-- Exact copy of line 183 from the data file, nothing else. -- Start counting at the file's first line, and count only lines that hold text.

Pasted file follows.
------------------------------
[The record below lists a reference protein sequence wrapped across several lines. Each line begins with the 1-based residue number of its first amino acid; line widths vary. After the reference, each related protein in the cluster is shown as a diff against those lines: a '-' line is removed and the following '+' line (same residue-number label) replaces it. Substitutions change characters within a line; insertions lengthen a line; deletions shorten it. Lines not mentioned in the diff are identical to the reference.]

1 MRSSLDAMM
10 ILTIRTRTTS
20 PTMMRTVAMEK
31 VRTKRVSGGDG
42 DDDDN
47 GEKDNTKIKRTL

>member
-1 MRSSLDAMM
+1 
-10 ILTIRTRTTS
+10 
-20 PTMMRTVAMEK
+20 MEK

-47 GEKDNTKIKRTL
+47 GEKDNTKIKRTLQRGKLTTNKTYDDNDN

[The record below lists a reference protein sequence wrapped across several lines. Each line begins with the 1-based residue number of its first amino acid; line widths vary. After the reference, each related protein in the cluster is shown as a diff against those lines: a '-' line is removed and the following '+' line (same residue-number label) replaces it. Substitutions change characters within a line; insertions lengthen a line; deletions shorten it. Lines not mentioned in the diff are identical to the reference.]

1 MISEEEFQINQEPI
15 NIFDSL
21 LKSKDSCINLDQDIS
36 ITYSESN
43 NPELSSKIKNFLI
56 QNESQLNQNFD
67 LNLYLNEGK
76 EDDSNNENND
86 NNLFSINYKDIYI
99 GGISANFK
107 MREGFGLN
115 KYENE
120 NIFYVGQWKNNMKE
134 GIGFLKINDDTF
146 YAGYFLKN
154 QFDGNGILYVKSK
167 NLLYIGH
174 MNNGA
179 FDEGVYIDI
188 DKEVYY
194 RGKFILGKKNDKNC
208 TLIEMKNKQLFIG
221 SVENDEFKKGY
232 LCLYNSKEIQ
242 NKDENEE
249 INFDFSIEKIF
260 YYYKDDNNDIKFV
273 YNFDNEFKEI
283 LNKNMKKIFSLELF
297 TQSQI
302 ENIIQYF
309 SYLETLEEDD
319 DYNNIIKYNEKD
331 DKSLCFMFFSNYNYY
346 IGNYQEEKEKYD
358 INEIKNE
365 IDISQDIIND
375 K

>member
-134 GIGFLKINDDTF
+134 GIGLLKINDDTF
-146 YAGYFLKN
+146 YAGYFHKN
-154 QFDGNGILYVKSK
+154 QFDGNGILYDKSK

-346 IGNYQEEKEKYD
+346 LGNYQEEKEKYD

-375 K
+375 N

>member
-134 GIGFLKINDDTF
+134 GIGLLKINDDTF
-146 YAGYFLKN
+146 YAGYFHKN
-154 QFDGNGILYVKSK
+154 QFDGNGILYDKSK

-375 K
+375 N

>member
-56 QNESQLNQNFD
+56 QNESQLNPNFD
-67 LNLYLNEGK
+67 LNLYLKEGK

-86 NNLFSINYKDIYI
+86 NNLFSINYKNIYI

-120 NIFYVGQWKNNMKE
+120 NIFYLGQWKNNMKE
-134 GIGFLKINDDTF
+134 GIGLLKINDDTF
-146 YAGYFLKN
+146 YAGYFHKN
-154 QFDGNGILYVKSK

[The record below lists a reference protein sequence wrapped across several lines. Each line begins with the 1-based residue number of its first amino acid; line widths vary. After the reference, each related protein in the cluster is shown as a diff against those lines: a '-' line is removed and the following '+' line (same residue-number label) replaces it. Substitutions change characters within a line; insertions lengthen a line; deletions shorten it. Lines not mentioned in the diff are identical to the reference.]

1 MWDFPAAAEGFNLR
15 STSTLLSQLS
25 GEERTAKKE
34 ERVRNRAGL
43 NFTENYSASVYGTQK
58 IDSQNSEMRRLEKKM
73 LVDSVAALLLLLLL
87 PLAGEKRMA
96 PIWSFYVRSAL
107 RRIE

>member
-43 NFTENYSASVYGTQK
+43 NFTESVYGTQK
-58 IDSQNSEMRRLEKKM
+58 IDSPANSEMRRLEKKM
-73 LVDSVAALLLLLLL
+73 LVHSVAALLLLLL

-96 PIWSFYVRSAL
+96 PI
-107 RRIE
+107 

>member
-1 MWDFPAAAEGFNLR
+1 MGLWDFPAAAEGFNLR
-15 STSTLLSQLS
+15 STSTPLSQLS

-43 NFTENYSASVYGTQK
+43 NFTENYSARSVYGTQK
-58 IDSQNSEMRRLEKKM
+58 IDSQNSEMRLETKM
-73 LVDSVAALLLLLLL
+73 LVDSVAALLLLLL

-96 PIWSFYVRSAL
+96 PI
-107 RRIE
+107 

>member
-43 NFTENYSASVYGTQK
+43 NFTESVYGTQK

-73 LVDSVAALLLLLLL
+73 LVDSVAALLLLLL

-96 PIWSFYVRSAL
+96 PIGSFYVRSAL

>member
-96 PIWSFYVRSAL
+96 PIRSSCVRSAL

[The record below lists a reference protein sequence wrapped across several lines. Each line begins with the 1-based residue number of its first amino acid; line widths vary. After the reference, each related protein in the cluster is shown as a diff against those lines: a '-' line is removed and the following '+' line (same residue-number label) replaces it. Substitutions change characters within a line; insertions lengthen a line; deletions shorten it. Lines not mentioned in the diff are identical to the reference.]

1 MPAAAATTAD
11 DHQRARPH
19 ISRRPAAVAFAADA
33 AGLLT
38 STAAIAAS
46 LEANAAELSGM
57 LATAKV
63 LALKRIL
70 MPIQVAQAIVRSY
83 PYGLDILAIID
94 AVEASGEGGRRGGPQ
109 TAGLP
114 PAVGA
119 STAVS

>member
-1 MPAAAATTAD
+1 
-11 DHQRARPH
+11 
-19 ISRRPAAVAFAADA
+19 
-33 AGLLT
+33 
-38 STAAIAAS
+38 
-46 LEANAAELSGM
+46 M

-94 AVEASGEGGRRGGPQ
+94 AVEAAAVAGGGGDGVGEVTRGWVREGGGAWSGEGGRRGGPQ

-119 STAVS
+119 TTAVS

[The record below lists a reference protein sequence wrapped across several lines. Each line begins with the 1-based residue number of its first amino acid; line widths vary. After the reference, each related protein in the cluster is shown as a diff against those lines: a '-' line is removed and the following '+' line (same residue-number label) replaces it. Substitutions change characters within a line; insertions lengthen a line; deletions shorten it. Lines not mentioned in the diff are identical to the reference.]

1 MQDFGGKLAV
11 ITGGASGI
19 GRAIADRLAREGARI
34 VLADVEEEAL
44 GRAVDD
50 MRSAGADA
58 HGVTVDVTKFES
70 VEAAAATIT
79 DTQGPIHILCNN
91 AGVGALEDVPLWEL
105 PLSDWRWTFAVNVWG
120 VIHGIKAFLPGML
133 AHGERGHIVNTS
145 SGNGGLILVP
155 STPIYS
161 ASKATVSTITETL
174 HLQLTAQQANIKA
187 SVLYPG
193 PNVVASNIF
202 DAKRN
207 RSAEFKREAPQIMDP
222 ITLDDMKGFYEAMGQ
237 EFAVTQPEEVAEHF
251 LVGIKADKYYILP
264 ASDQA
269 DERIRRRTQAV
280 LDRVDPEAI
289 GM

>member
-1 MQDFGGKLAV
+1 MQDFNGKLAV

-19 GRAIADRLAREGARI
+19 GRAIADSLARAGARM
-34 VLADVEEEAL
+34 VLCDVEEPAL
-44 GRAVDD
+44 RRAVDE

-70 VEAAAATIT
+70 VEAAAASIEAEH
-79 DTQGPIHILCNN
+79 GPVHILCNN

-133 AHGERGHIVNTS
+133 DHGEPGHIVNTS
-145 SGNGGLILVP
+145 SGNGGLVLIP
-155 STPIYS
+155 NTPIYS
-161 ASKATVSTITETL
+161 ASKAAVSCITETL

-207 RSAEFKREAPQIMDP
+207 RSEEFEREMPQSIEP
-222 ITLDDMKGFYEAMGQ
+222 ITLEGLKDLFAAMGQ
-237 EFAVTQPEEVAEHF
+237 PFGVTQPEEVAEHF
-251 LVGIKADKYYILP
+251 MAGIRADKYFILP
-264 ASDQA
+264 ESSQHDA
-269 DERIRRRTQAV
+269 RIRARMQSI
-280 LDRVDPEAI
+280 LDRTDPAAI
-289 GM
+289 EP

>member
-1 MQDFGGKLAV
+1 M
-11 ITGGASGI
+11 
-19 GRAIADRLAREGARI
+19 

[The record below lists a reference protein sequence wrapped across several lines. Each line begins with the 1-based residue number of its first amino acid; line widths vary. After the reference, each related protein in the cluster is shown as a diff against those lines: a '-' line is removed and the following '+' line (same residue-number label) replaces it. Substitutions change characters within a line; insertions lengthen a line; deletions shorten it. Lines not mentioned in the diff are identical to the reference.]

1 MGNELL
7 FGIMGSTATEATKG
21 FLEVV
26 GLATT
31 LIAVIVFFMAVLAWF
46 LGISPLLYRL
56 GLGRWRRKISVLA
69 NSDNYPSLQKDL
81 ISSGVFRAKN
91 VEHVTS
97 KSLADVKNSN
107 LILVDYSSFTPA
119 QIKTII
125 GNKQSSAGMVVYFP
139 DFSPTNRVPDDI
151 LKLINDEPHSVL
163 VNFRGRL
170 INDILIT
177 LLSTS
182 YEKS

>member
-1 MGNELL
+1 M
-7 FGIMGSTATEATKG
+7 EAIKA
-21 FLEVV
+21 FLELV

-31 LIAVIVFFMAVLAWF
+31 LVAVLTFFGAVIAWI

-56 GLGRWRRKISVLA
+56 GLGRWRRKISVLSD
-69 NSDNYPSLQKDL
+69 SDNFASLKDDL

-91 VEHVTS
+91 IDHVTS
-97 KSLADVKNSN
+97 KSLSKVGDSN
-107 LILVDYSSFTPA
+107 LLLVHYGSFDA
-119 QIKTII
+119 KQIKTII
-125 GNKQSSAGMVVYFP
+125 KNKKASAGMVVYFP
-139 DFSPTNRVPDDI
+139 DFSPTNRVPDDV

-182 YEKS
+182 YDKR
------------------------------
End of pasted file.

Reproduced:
145 SGNGGLILVP